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Chuck Brooks' column: Teachers get sick, too

I'm sick today. Not a good day to be sick. Pep fest in three hours. Outside. In 90-plus heat. Dance tonight until 11:30. I felt a little less than average this morning. I thought it might be allergies. It's happened before. However, as this day has progressed, I now know it's probably something more than that.

It can't be, however. I have things to do.

Being sick is no fun as an educator. Not because educators get sicker than non-educators. I'm referring to the amount of work we have to do to leave proper directions for a substitute teacher to come in and take over. If we want the hour to be meaningful for the kids, we take a lot of time building sub plans. At least I do. I'm sure my subs think I have a real anal retention issue. My notes are fastidious. I'm sure the sub could figure out some of it on her/his own, but I make sure to cover all my bases.

I can remember over the years having to write sub notes under the worst of conditions. There was the time when Mom died and I had to create plans for five days. You might appreciate that making lesson plans for five days is the last thing we care about taking time to do knowing we're heading home to bury a family member.

I remember one night coming in at 2:00 in the morning. I woke up sick, and I knew then I wasn't going to be teaching five hours later. Also, if we want a sub, we need to file for a sub early enough or perhaps the school will have to fill from within. It's all a little messier when we're gone.

In English, truthfully, if you're reading a novel in class, it's a little nicer to be able to say, "Read." Not ideal, but helpful and kids appreciate reading time with their busy lives.


It is now Sunday night. 5:30 to be precise. I just sent in my sub plans. There will be no way I'll be able to teach in the morning. Have I got a weekend to tell you about!

So, the pep fest took place Friday afternoon. I was outside prepping for it 30 minutes early. It was warm. I believe 93 degrees warm. I was feeling horrible, and the sun wasn't helping. The kids came out and we pulled it off somehow. By the time I got into the building, I thought I'd never cool down. Next on the docket was the dance.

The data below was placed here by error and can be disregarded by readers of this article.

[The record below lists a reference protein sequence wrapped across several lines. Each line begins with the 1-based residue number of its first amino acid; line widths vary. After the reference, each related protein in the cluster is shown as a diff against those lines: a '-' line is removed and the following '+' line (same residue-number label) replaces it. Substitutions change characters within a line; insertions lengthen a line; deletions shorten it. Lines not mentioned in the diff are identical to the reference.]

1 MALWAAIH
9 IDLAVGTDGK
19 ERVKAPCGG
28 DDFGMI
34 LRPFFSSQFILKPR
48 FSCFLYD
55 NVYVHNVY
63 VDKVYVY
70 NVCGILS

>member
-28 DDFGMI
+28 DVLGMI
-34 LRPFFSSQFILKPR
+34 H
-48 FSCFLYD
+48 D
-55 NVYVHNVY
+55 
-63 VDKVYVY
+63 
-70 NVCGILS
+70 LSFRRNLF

The dance would be without me. I felt so miserable, no matter how dedicated I try to be, taking care of me has become a priority recently. I was chilled all night. Crawled into bed early and tried to sleep, but it wasn't working very well. When I did sleep, I'd wake up, hoping time had passed but no such thing. Five to 10 minutes each and every time. Longest night of my life.

The next day, Saturday, I went to urgent care. Ran into one of my new freshmen there. He thought he had a broken wrist. I'm sure he thought I was near death. If you've been through UC, then you know the routine. The doctor finally came in to the little room. Talked to me about my issues, but I thought, "Just listen! You can hear I'm sick!" I had little patience. Based on what I told him, he felt it would be best to do a CAT scan of my neck. My neck was so thick, talking was getting harder and harder. I had a 103 temp. He was concerned there was an infection deep in the neck he wouldn't be able to identify with his own approach. He also did a strep test.

I walked over to the scan area of the clinic and got on the bed, obviously concerned, and let the lady do what she had to do. Then I was told the results would be sent to United but we'd hear soon. Such wasn't the case. When it was all over, I was there nearly four hours. Final verdict was strep test positive and scan normal. The scan showed very swollen lymph nodes, so perhaps that's why I still feel less than I had hoped for. The doc said today, Sunday, would still be tough but Monday I'd see some improvement.

Our absences as educators impact about 170 lives. I also should be there to take student council applications from students, but it just won't happen. Being gone is never easy.

I guess I am hoping you simply gain a little more insight into our lives regarding absences.

We'd like not to be missing but sometimes, there's no choice. Time now for another pill. Toodles.